These subtle formations of alliances take place against the backdrop of US President Barack Obama’s Pivot-to-Asia policy aimed at containing China, a looming superpower, which is likely to overtake the US as the world’s top economy within years. In this new Cold War, the foreign policy of every Asian country matters. To counter Beijing’s military muscle, Japan, Vietnam, the Philippines, South Korea and other nations that have territorial disputes with China have further strengthened defence relations with the US. While some countries that depend on Chinese economic aid remained neutral, the Rajapaksa regime with its myopic foreign policy that contributed to the worsening of relations with the West leaned towards China not only to solve its economic woes but also to court Beijing’s support to quash Western moves to penalise Sri Lanka for alleged war crimes.
Neglecting the balancing act with which almost all previous Sri Lankan governments have conducted their foreign relations with nations that are hostile towards each other, the Rajapaksa regime behaved like a desperate casino player. It placed all its chips on one suit — the red heart symbolising China, which has invested billions of dollars in Sri Lanka’s infrastructure facilities, including projects that have raised eyebrows in New Delhi and Western capitals because of their strategic value.
In the end, this policy became a case of a casino owner lending the gambler more and more to play again, lose again and borrow again. The gamble made Sri Lanka virtually a satellite state of Beijing — with the Red Army’s submarines docking at Sri Lankan ports, raising serious alarms in New Delhi, Washington as well as in Tokyo, which used to be Sri Lanka’s biggest donor before the Rajapaksa regime placed all its bets on China. It is reassuring to hear that President Sirisena has pledged to return to a principled foreign policy based on non-alignment. But the challenge is to strike a balance, taking into consideration the conflicting interests of different nations. Yes, we need the West and we need India which hopes that the new government will restore Indo-Lanka relations to the level which former foreign minister Lakshman Kadirgamar had described as ‘irreversible excellence’. But we also need China, which has stood by us in times of crisis and has all the money in the world to assist us, although Beijing, like all donor nations, has an agenda behind the aid it dishes out.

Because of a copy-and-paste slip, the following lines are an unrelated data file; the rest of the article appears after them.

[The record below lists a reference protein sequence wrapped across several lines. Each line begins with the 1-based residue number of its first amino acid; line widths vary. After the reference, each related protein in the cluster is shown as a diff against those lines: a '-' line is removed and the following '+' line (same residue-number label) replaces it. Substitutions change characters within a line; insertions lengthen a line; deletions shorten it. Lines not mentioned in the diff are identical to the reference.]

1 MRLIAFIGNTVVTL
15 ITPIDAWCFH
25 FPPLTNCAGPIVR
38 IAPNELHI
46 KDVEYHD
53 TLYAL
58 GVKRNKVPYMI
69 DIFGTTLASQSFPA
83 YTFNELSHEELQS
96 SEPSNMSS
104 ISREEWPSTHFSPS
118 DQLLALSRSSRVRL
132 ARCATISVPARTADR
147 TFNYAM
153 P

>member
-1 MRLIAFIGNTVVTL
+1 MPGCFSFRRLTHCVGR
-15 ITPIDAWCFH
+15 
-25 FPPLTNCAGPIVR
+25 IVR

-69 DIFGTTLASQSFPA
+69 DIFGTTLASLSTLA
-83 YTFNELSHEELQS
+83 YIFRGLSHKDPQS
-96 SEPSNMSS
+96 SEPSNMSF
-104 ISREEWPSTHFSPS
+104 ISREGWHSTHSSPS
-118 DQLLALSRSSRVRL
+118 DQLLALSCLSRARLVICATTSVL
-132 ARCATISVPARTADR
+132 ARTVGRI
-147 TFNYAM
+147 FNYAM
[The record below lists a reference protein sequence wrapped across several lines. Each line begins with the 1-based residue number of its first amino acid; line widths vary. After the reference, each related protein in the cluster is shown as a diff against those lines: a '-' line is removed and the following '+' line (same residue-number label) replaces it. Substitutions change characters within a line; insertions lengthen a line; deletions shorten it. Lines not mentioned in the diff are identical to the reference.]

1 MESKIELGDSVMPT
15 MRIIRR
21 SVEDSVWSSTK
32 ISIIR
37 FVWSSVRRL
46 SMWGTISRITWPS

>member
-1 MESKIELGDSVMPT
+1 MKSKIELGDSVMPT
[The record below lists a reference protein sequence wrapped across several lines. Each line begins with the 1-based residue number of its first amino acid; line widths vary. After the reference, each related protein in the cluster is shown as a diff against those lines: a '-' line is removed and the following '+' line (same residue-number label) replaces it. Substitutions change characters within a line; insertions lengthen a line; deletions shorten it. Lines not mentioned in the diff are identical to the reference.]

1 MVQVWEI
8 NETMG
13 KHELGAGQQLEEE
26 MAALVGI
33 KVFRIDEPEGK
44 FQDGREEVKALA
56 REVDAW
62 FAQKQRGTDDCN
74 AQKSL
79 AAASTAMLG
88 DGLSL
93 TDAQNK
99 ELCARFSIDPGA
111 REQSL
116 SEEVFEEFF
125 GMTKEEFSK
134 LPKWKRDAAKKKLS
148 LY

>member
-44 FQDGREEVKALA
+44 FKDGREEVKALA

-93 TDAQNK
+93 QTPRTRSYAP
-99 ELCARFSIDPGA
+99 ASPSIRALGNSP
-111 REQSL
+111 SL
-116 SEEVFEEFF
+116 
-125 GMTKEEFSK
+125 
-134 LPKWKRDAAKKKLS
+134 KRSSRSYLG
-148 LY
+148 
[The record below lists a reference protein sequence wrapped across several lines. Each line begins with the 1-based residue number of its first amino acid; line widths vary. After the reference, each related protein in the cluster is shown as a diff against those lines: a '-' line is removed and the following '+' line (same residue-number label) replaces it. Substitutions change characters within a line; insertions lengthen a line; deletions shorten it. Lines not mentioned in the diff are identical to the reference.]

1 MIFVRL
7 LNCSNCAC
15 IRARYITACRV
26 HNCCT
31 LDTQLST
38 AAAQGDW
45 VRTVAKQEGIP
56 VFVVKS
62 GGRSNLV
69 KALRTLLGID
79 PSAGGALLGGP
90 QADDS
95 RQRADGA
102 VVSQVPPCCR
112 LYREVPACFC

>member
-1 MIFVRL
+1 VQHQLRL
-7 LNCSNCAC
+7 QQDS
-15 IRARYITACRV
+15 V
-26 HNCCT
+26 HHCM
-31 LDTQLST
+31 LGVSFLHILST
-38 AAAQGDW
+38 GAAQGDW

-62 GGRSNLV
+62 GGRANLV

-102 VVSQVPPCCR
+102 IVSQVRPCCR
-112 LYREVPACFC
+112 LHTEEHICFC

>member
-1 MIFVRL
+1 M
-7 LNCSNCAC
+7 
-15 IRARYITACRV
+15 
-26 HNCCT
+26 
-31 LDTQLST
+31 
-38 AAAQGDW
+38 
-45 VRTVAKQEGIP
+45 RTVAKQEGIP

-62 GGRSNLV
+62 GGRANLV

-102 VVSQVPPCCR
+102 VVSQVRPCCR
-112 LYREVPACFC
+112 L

Diplomacy demands that if a state’s relations with one nation are in conflict with its relations with another nation, the state should be prudent enough to adopt a policy that balances its needs and aspirations with the needs and aspirations of the other states concerned.
The new government in its bid to mend fences with the West and win economic concessions and political support should not go all out to endorse every policy of the West in return.
The previous UNP government of Prime Minister Ranil Wickremesinghe came in for criticism when its trade minister Ravi Karunanayake broke ranks with Non-Aligned countries and supported the US position at the 2003 world trade talks in Cancun, Mexico. Similarly, Managala Samaraweera in his previous stint as foreign minister hurt the feelings of Arab countries, Sri Lanka’s Muslim community and socialist parties, when he advised our envoy to slip out of the UN hall during a crucial vote in November 2006 for a pro-Palestinian resolution which was unanimously backed by the Non-Aligned bloc.
These two past foreign policy decisions stand out as examples where we put profit before principles. The new government should learn to balance profit and principles – realism and idealism — in foreign policy making.
Foreign policy is by definition an extension of the domestic policy. Since the domestic policy of the present government is built, at least ostensibly, on good governance principles, our foreign policy on sensitive global disputes should also be based on morality. – See more at: http://www.dailymirror.lk/62999/from-a-casino-foreign-policy-to-principled-foreign-policy#sthash.UCOnOgyf.dpuf